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China’s carbon offsets market makes cautious progress

Oslo, 17 February 2014

China’s Certified Emission Reduction (CCER) programme will generate credits that can be used to offset carbon emissions in the domestic pilot compliance markets. The National Development and Reform Commission (NDRC) will guide the development of this market by controlling approval of certain projects, leading to a much lower offsets supply than potentially available, according to Thomson Reuters Point Carbon, the leading provider of market intelligence, news, analysis and forecasting for the energy and environmental markets.

Given the limited time to the first compliance deadlines in mid-2014, the short-term supply will be tight. Thomson Reuters Point Carbon’s analysis forecasts that only currently-listed projects will be issued credits in time for the first surrender deadline for a total of 5 Mt CCERs.

According to Hongliang Chai, analyst at Thomson Reuters Point Carbon, “In our view the NDRC will exercise strict control over issuance, so that even eligible project types may never see issuance.” The NDRC has approved 177 methodologies for offset projects, including several that are not eligible in any of the world’s carbon markets:  HFC and N2O adipic acid projects. “If those projects were issued credits,” Chai continues, “it would not only jeopardize the fledgling offset market with massive credit inflow, but could also subject the Chinese government to unwanted international criticism, the opposite of what it seeks to achieve with its pilot carbon markets.”

Looking to the middle of 2016, the final compliance deadline for the pilot schemes, Thomson Reuters Point Carbon’s base case scenario forecasts cumulative CCER issuance of 200 Mt, which is higher than the estimated total offset limits from the seven pilot schemes and indicates an offset price of €1/t. This is more than twice the current CER price, offering sufficient financial incentive, according to Thomson Reuters Point Carbon analysts, for project developers to convert their projects from the CDM to the CCER platform in the coming years.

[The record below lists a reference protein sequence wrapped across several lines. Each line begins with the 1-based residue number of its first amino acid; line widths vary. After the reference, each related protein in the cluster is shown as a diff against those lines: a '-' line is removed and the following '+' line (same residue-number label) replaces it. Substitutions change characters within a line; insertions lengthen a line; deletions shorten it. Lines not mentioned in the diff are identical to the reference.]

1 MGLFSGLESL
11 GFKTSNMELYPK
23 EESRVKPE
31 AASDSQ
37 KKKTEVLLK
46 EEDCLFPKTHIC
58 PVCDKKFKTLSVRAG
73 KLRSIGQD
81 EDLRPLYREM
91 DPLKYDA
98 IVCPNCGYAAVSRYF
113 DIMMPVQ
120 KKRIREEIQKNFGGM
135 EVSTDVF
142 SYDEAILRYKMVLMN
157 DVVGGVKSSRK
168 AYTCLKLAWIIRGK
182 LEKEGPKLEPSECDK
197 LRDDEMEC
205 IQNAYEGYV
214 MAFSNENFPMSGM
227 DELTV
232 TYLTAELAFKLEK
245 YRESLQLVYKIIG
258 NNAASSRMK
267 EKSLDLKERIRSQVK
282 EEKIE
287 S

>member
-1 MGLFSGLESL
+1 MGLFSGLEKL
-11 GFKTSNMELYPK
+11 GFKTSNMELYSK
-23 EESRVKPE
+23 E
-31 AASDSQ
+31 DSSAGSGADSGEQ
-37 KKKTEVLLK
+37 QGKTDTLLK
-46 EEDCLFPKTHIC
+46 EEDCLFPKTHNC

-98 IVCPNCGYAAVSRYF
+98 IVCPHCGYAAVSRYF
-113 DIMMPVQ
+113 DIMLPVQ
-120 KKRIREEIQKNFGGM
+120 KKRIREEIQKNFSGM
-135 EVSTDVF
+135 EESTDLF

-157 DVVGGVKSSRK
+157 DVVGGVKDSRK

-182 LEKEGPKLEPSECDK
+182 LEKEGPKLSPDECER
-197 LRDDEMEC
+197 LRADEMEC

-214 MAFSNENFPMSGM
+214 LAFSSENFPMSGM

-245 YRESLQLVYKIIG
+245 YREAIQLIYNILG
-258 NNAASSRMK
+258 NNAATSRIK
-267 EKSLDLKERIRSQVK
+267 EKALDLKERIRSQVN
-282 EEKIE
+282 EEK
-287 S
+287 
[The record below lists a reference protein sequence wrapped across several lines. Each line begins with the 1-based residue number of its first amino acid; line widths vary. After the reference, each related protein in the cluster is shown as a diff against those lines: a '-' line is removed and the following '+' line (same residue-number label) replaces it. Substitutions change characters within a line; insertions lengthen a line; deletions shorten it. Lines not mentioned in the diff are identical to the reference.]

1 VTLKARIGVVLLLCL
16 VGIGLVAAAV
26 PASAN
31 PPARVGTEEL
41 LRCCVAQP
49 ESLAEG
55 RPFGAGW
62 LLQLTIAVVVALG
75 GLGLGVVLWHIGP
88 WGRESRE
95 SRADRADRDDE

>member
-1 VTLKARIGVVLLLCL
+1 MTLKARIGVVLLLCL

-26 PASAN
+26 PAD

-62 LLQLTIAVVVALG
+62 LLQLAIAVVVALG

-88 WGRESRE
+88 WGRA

If the government decides to further tighten the issuance pipeline, the issued volume could be as low as 100 Mt through mid-2016 with corresponding prices from €1.50/t to €4/t, varying across pilot compliance markets. “In contrast, if the government approves large controversial projects, like HFCs, prices would quickly fall to just above the issuance cost and the issuance volume will depend largely on the emissions-to-cap gaps in the pilots.” concludes Chai.

Ends --

  • The National Development and Reform Commission (NDRC) – the central government body with authority over China’s carbon markets - approved in October 2011 seven regions to start designing pilot carbon emission trading schemes (ETS). The five operational pilots ­– Shenzhen, Shanghai, Beijing, Guangdong, and Tianjin – cover an estimated 700-800 million tonnes carbon emissions annually, and those five pilots have a total offset limit of 50-70 million tonnes. The offset limit may increase to 80-100 Mt after Hubei and Chongqing launch their markets this year.
  • The Chinese government has approved 177 eligible methodologies for its domestic offset programme, of which 173 come from existing CDM methodologies. The four non-CDM methodologies aim to reduce emissions from forestry and land use and were developed by domestic think-tanks.
  • The Clean Development Mechanism (CDM) is a mechanism for project-based emission reduction activities in developing countries. CERs are generated from projects that lead to certifiable emissions reductions that would otherwise not occur.
  • One Chinese Certified Emission Reduction (CCER) is equal to one tonne carbon dioxide equivalent reduced from the atmosphere and can be used in the Chinese domestic offset trading schemes.
  • Hydrofluorocarbons, or HFCs, are one of the six greenhouse gases, controlled in the Kyoto Protocol, are produced commercially and largely used in refrigeration and insulating foam. CDM projects that reduced the emissions of HFCs were eligible for compliance in the European carbon market until 2013 and are now banned.